Benimana studied architecture in Shanghai; a factor that has further informed his push to create robust design opportunities on his home ground. The similarities between the two countries boils down to a cultural resolve for hard graft, as well as the need to rise to the urban challenges posed by population growth. However, the clash of design ideals between urban lifestyles and rich cultural traditions that are often sacrificed in the march towards modernity, are familiar in China “but vastly exaggerated in Africa,” Benimana says. In Kigali itself, there’s uniqueness to the landscape that he specifically points out. “Kigali is laid out entirely on hills. Past attempts to make it function as a flat city have only proved to degrade the environmental conditions, as well as being costly.”
With most African cities laid out on flat land, he’s yet to see one that resembles Rwanda’s capital. The difficulty in designing for the country as a whole comes from what the tourist board currently boasts is its status as “the land of a thousand hills”.
It’s why architecture in Rwanda works specifically with the country’s gradients, rather than against them, which is spawning innovative thinking when it comes to access to education within venues such as the split-level Umubano Primary School in the Kazebo neigbourhood of Kigali, which features outdoor classrooms, crisscrossing walkways and multi-tiered play areas.
The important call to mend the nation’s past wounds is also a main driver in terms of social models of architecture, and another compelling voice on notions of progress come from architect Killian Doherty, who runs the Kigali-based practice, Architectural Field Office (AFO). With projects that reach Uganda, Sierra Leone and Liberia, AFO are the designers of the Football for Hope Centre in the Kimisagara valley, the most densely populated area in central Kigali. A hub for play and education, the space is used by local youth and the wider public.
Very much aware of how Africa is framed in line with ideas of aid and development, Doherty’s views on the actions and semantics within the design sector are potent.
“Architecture, as it has been defined by history has excluded Africa,” he says, alluding to the “complex arrangements of power and imported forms of administration” that the continent has historically been subject to. Often remotely understood, Africa, Doherty says, is victim to fundamental problems with perceptions of "development" that are rooted to this historical constructed view of the continent. “It is deeply tied to histories and trajectories of a promised modernity. Through the history of colonialism, development and industrial exploitation of resources, Africa has functioned as a continual space of intervention by the west,” he says, adding that this thinking – externally and internally – has created the view that Africa is always lagging behind.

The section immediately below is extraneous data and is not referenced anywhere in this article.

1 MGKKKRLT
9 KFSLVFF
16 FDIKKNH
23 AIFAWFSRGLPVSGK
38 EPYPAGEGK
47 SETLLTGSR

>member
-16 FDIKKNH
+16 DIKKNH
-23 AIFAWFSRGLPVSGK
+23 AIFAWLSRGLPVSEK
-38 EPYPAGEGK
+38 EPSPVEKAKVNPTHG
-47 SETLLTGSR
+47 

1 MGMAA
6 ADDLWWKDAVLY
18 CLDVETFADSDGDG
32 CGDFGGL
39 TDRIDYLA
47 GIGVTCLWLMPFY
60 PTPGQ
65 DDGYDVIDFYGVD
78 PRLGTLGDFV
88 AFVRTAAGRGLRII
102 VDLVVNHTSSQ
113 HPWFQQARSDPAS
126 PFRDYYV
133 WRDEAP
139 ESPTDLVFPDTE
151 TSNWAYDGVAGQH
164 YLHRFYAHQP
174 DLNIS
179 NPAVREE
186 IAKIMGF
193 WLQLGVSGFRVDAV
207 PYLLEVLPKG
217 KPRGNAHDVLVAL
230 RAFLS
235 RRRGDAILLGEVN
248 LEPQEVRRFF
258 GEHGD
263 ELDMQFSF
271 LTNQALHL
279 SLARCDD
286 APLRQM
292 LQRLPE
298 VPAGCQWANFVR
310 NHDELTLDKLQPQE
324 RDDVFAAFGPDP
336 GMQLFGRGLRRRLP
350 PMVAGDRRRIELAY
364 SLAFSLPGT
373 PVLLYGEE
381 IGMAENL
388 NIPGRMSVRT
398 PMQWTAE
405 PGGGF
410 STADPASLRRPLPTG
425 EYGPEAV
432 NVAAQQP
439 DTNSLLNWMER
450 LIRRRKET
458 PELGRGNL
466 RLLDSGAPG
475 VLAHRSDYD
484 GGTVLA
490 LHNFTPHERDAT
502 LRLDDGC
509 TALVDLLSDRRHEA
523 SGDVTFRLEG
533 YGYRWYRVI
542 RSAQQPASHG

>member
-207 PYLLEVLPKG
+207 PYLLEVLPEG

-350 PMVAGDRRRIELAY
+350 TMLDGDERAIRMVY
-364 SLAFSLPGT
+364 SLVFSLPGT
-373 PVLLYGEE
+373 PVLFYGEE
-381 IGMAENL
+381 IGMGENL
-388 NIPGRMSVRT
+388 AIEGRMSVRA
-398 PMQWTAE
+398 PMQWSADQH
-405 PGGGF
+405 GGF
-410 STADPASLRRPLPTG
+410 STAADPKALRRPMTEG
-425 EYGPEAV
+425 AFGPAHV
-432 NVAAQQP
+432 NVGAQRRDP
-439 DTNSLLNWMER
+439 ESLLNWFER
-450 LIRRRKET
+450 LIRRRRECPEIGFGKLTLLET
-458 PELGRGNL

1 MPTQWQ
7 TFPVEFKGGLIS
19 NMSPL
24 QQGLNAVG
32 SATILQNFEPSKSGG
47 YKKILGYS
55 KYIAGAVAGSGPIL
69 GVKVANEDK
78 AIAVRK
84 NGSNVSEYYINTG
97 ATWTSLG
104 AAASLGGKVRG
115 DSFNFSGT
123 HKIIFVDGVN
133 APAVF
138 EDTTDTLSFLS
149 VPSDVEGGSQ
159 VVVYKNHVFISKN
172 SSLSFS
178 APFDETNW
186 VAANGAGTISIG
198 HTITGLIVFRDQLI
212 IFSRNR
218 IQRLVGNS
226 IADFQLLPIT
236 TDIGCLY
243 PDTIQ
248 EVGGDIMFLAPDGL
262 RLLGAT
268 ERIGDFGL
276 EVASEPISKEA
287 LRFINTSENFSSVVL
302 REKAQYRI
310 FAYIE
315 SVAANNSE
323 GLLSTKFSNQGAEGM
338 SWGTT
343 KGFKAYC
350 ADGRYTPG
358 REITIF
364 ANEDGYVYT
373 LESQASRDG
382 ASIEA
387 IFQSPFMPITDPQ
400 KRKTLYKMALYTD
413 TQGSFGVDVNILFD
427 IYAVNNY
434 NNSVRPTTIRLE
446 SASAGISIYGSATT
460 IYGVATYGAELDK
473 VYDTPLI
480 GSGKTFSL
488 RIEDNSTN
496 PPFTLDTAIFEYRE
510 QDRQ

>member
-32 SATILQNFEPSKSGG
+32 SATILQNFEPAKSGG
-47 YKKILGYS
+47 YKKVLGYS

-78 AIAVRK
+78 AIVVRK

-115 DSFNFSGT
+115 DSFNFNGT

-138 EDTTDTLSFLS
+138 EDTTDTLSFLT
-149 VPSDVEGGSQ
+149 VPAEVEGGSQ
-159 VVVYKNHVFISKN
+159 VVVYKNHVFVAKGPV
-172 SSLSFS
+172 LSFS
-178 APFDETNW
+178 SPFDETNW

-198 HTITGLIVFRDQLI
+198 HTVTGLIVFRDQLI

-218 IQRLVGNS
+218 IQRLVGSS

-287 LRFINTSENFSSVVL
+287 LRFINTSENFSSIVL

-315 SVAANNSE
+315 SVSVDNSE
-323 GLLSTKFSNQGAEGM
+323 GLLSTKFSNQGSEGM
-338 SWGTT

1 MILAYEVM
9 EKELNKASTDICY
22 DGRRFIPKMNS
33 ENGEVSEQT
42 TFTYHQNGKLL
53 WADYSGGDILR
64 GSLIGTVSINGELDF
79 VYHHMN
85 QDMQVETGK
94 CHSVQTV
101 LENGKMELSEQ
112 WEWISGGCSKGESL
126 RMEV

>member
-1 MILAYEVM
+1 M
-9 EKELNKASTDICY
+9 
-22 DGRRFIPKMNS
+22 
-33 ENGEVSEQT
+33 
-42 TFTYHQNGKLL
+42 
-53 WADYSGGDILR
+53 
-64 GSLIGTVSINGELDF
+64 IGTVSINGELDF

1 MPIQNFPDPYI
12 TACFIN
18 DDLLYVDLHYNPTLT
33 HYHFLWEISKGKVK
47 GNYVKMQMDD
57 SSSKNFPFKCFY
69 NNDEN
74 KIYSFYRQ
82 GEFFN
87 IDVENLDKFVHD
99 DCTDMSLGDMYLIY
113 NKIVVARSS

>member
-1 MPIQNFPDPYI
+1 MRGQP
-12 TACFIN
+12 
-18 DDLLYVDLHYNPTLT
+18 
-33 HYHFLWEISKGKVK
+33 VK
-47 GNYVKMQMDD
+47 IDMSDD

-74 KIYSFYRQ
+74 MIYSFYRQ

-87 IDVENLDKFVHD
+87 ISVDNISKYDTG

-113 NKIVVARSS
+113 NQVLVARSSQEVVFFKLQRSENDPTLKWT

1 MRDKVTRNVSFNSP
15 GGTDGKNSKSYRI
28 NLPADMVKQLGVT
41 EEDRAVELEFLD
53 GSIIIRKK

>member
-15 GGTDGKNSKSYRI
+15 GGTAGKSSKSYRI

Doherty’s design training was honed in Ireland where he worked in social housing alongside co-operatives in inner city Dublin. This extended to research on his home town of Derry, which sits several miles from the political border between Northern and the Republic of Ireland. His research probed issues of urban development in relation to national economic investment with respect to the history of political conflict in Northern Ireland. From there he worked in New Orleans following Hurricane Katrina alongside several prominent community activists before moving to Sub-Saharan Africa.
Questioning Doherty on the word ‘activist’ in relation to his practice in Rwanda elicits a wary response. “I’m not comfortable with the title,” he says. “It feels disingenuous and is a frame within itself that many architects capitalise upon.” ‘Architect’ as a label also earns some skepticism as a term that does little justice to its interdisciplinary nature. “The tradition of the architect has changed dramatically in the past 10-15 years for those working in the global south, yet the understanding of this lags well behind.”
He speaks also of the models of social architecture in particular, that manifest under structures of development and international aid that remain as centralised powers within the west. Changing lives for the better through design is tricky when it comes from a place of power that’s stuck in a cycle of compassionate role-play. Doherty’s big question is how best to acknowledge the deep struggles that lie within the type of power that drives architecture. Focusing on what happens to how architects work and what they do is vital in creating culturally relevant knowledge for a continent where youth populations, urban lifestyles and diverse aspirations are expanding.
“As long as architecture remains wedded to western power and knowledge, it will always be stuck or immersed in a debate about whether it’s culturally or contextually relevant (or not),” he says. Simplistically put, versatility and collaboration should be the way forward in terms of the education, aesthetics and social cohesion bound up in the healing or re-design of spaces – with all their urban and rural nuances of post-trauma, conflict or ultimate beautification – in and beyond Africa.
This global viewpoint is reiterated by Benimana, specifically in relation to East Africa. “Design will play a crucial role in already stretched cities as the populations continue to grow,” he says. “The quality of life of urban dwellers in Rwanda will be heavily influenced by how efficiently the city functions as a whole. With a country that can’t afford urban sprawl and requires building in highly seismic zones, the cities in Rwanda need to have efficiently designed systems that work jointly to deliver good quality of life filled with technology and advancements.”